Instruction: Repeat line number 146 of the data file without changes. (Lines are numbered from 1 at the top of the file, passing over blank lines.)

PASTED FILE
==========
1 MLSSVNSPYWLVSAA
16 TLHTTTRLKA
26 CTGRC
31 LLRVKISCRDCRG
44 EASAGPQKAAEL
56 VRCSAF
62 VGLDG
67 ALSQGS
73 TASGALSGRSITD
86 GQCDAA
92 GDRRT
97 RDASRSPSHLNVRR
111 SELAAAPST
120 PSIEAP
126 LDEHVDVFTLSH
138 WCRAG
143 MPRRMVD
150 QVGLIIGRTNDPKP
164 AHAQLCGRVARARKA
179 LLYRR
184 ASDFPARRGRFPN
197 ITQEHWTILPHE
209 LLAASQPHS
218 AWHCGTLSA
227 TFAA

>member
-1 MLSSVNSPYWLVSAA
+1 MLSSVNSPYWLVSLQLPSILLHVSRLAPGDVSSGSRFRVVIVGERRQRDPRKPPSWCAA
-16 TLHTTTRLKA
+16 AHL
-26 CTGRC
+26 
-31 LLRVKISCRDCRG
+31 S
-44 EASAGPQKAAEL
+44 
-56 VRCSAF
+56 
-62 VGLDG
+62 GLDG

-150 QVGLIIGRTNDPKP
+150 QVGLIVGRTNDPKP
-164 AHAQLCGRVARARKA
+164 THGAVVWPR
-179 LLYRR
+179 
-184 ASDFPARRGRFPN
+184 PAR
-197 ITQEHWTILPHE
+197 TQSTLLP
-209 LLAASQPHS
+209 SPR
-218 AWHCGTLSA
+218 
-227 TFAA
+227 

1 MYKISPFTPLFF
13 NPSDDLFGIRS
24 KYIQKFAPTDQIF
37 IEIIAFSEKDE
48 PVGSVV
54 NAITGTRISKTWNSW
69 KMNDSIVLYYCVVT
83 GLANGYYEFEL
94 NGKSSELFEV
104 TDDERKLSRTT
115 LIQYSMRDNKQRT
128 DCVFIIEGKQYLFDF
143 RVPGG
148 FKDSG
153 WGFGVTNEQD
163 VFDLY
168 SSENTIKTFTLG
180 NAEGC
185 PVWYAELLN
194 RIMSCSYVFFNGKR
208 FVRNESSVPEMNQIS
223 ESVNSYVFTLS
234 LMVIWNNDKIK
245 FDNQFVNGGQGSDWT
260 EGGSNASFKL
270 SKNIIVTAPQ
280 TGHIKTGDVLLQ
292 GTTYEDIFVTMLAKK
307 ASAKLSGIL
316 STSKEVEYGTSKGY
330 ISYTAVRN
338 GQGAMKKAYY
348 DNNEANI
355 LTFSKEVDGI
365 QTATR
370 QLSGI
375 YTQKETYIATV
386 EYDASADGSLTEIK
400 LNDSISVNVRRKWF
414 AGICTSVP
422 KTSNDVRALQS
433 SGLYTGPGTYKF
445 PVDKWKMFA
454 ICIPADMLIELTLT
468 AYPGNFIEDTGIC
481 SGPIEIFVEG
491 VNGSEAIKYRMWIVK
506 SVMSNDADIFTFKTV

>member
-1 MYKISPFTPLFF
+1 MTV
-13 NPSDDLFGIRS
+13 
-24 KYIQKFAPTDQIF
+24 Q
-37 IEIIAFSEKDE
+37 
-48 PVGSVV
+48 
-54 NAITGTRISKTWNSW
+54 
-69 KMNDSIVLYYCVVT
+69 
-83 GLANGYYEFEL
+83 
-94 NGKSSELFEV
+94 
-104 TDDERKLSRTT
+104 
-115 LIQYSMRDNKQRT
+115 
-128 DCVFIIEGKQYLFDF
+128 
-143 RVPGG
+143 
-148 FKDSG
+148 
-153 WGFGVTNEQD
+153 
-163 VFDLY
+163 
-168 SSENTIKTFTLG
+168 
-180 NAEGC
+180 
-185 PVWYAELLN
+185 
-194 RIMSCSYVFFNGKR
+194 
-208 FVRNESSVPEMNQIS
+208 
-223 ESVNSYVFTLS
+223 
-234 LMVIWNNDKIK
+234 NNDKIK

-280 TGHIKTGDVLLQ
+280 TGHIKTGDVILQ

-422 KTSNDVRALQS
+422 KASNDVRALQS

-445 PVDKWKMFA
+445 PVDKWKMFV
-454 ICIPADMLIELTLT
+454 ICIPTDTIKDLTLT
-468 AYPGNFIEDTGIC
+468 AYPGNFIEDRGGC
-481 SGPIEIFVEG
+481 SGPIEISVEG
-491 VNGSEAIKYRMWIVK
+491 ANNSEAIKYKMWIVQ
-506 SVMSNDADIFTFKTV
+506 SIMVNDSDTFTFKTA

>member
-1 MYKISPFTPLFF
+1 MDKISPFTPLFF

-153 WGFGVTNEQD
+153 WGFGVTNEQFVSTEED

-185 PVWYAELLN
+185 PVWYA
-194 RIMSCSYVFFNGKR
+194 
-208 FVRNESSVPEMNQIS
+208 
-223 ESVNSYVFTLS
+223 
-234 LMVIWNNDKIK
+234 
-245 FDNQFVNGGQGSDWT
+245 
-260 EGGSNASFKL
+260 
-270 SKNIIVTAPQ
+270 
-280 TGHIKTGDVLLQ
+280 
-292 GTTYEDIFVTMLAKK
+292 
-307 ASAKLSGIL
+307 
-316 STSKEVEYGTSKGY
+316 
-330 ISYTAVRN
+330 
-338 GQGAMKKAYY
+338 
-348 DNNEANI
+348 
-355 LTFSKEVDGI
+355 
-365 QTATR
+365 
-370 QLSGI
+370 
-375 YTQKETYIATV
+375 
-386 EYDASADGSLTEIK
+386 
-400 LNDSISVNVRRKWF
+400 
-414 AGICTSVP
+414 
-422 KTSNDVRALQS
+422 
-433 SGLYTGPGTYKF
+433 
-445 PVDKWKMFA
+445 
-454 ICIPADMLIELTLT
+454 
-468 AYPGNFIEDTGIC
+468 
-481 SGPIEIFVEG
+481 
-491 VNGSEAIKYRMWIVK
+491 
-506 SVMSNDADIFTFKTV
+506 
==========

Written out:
-208 FVRNESSVPEMNQIS